Direct online lenders. There are a number of online lenders that make small business loans through a relatively easy online process. Reputable companies such as Swift Capital provide very fast small business cash advances, working capital loans, and short-term loans in amounts from $5,000 to $500,000. Sites such as Fundera and LendingTree offer you access to multiple lenders, acting as a lead generation service for lenders.
The brand you choose to work with may provide upfront estimates of how much it will cost to start a new business and can also give you information on monthly and year-over-year revenue goals and expected progress. This information, if available, is often found in Item 19 of the FDD. However, a franchise is not required to provide this information in their FDD - so speaking with several existing franchisees is always a wise choice. Based on this data and your own projections make sure you understand when your business will break even factoring in both expenses as well as the loan payments and always assume there will be unexpected costs. When determining your loan amount make sure to include working capital to get you through the ramp-up period of the business until the business can support expenses and loan payments. When lenders review your loan application they will pay attention to several key things, but 2 items that you should be aware of are Loan To Value (LTV) and Debt Service Coverage Ratio (DSCR). LTV is a measure of the total value of the loan amount compared to the collateral pledged. Lenders will look at the collateral as a secondary source of repayment of the loan and in many cases with a start-up financing may look for collateral to cover the full loan. In cases where there is not enough collateral the lenders will look to other strengths of the deal. DSCR is a measure of the cash generated by the business available for the loan payments. The higher the DSCR, the better because in the bank's view there will be a cushion of cash just in case there are unforeseen problems or slow periods for the business. A lender will typically look for a minimum DSCR 1.20x or more. If your projections don't show the ability to service debt lenders may shy away from your loan request so it is important to understand the accuracy of your projections.
Paula is a New Jersey-based writer with a Bachelor's degree in English and a Master's degree in Education. She spent nearly a decade working in education, primarily as the director of a college's service-learning and community outreach center. Her prior experience includes stints in corporate communications, publishing, and public relations for non-profits. Reach her by email.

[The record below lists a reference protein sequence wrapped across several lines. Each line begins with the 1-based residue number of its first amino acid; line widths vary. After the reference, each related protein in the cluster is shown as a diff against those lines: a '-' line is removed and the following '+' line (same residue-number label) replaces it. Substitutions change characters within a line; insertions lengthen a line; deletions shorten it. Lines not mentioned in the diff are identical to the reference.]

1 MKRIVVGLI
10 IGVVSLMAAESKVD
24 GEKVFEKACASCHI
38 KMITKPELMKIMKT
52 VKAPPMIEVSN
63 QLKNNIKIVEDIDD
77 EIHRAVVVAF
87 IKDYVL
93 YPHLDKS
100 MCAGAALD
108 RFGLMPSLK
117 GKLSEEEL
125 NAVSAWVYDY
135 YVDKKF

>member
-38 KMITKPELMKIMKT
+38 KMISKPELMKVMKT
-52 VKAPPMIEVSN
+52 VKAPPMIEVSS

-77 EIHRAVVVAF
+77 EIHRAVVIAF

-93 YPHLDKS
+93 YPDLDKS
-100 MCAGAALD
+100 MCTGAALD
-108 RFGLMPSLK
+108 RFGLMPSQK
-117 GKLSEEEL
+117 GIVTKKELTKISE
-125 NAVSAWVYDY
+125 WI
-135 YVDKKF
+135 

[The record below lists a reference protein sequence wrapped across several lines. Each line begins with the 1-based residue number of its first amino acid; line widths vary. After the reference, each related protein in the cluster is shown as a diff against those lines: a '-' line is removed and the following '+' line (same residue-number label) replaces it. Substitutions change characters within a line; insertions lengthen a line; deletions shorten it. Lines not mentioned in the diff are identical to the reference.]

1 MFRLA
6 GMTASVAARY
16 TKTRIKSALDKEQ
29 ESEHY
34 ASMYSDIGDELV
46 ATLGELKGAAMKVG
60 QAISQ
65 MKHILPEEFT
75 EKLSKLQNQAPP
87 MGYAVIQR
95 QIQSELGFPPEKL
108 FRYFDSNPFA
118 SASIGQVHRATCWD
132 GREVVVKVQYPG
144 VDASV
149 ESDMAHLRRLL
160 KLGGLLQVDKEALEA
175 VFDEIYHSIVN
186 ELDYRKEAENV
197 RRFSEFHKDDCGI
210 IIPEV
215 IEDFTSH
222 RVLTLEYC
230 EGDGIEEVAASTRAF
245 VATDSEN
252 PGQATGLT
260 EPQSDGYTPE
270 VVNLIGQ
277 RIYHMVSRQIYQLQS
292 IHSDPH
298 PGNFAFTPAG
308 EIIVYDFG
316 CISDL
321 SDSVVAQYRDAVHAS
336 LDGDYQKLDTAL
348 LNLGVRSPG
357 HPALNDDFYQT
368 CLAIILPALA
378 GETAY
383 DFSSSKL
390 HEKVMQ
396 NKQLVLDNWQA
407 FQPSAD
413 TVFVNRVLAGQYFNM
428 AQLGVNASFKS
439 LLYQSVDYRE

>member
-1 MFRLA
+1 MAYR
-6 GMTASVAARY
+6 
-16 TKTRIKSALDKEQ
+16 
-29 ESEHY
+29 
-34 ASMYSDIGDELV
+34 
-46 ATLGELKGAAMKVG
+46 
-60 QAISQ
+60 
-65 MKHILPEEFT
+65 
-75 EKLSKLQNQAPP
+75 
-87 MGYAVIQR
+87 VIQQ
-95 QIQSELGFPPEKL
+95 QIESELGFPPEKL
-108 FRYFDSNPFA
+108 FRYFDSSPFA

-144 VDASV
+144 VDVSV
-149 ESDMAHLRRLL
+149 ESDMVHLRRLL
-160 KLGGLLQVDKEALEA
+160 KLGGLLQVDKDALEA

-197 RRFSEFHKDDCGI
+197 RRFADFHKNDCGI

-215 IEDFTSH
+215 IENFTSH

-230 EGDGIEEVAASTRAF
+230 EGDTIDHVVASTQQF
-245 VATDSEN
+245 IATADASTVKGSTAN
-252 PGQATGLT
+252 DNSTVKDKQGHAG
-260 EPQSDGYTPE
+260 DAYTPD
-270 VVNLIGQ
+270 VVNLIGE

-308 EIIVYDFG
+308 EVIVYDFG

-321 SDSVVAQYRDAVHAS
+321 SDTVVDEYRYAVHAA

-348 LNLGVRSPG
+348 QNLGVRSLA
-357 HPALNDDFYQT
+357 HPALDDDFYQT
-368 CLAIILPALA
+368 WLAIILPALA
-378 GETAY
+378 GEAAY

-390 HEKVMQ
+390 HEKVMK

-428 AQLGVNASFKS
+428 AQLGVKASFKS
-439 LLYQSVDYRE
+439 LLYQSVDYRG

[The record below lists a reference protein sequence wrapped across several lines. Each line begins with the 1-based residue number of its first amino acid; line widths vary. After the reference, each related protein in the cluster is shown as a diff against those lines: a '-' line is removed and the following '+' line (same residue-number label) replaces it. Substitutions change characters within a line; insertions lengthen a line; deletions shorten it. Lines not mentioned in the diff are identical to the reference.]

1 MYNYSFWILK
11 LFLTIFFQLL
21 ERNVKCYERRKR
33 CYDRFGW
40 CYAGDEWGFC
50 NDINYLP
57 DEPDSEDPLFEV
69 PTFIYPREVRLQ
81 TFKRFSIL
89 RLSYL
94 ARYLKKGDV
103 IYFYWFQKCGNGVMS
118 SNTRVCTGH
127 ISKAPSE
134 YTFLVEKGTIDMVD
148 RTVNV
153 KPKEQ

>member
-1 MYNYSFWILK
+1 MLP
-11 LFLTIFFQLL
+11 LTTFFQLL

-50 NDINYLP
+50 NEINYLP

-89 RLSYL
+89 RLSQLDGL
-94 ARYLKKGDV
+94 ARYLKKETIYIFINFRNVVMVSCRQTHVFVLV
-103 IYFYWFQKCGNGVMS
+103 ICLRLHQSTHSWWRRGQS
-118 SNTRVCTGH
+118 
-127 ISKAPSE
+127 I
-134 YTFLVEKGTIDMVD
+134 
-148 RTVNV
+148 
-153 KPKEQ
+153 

Information and views are general in nature for your consideration and are not legal, tax, or investment advice. Wells Fargo makes no warranties as to accuracy or completeness of information, does not endorse any non-Wells Fargo companies, products, or services described here, and takes no liability for your use of this information. Information and suggestions regarding business risk management and safeguards do not necessarily represent Wells Fargo's business practices or experience. Please contact your own legal, tax, or financial advisors regarding your specific business needs before taking any action based upon this information.


United Capital Source offers franchise business loans, or franchise financing, to help franchise owners invest in growth, open new locations, and stabilize revenue amid upcoming bills or deductions. We understand that franchises deal with an above average amount of weekly and monthly expenses. This is why our franchise business loans tend to carry repayment systems that are different from those assigned to an independently-owned business. Terms will be structured to ensure your deductions do not prevent you from paying your rent and employees at the end of the month.
If you are using the web to help you acquire a loan, beware of "Free" services, sites not certified by TRUSTe or sites with poor Better Business Bureau ratings. These sites may just want your contact information which they then sell to brokers and lenders. It is not a very efficient way for you to get financing and may lead to wasted time, money and calls from unsavory and unqualified sources. Also, make sure there are no hidden fees that either you or the lender will need to make - or guarantees that you will receive a loan.

Equipment loans. Small businesses can buy equipment through an equipment loan. This typically requires a down payment of 20% of the purchase price of the equipment, and the loan is secured by the equipment. Interest on the loan is typically paid monthly and the principal is usually amortized over a two- to four-year period. The loans can be used to buy equipment, vehicles, and software. Loan amounts normally range from $5,000 to $500,000, and can accrue interest at either a fixed or variable rate. Equipment loans can also sometimes be structured as equipment leases.